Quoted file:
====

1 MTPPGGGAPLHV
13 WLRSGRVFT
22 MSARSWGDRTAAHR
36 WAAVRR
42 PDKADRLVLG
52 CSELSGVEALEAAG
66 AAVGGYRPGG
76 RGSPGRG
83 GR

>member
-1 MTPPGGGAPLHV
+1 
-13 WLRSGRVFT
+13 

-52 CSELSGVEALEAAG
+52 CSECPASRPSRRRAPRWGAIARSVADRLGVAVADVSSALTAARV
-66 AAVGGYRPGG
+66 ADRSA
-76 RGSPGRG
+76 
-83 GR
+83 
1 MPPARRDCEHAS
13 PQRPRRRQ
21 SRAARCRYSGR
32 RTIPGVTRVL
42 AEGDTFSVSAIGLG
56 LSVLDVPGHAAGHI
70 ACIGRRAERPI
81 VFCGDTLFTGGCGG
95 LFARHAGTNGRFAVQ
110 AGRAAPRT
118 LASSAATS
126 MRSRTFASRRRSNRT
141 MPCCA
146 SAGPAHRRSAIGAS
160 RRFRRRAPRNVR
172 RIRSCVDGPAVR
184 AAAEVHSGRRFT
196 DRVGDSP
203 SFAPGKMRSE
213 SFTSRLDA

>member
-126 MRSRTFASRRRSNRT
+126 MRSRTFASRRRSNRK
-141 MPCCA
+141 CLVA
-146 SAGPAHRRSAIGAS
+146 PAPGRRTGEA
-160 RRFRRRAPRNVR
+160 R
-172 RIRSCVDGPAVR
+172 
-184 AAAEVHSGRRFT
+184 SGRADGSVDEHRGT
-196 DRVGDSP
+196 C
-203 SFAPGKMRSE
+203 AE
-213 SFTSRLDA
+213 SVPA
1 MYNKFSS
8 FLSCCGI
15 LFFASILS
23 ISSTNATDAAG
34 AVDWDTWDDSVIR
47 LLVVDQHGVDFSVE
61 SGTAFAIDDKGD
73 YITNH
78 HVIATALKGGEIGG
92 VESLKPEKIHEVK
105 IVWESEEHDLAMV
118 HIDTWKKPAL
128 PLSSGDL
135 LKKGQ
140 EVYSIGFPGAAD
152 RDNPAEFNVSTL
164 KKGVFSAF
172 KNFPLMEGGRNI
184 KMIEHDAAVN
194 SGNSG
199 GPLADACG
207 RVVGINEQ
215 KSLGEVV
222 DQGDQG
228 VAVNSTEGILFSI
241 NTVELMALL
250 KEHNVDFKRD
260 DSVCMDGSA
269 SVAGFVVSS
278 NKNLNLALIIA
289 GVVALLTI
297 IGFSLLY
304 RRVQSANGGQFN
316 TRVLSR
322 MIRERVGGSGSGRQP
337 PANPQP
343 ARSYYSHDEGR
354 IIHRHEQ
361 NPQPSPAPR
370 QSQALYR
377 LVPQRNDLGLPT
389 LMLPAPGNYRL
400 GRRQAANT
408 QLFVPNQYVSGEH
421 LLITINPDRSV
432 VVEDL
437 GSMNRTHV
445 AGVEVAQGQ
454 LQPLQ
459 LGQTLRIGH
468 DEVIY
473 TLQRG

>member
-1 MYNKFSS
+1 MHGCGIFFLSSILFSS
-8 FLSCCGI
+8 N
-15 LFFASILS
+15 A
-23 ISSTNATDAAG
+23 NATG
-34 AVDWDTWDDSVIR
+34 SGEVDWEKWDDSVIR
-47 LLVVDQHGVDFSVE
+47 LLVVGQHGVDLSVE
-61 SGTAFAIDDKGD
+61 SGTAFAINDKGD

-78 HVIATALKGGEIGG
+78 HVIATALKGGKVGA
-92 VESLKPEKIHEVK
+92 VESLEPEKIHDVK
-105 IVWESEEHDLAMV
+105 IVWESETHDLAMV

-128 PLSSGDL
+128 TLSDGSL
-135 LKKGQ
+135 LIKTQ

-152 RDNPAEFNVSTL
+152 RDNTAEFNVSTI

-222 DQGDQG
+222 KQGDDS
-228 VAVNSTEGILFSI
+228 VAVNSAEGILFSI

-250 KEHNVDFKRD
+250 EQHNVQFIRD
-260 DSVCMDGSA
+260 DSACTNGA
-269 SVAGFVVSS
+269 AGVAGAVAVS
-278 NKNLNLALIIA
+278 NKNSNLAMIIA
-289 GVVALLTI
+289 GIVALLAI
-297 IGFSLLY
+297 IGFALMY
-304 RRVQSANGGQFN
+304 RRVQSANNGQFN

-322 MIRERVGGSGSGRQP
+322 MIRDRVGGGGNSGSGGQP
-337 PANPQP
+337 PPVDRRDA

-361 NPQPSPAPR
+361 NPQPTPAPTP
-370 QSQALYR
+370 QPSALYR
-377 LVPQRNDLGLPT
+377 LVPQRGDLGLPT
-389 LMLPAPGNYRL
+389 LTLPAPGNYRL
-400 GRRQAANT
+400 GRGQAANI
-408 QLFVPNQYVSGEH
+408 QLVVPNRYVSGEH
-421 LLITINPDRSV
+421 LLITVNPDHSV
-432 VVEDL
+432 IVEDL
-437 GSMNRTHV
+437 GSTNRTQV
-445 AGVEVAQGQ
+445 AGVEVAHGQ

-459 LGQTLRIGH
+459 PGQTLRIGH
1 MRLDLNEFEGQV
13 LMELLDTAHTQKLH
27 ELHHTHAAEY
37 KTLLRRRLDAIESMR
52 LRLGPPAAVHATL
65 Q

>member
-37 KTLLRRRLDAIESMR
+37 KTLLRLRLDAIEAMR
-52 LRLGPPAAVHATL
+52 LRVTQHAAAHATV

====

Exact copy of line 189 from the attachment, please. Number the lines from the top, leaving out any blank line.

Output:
52 LRLGPPAAVHATL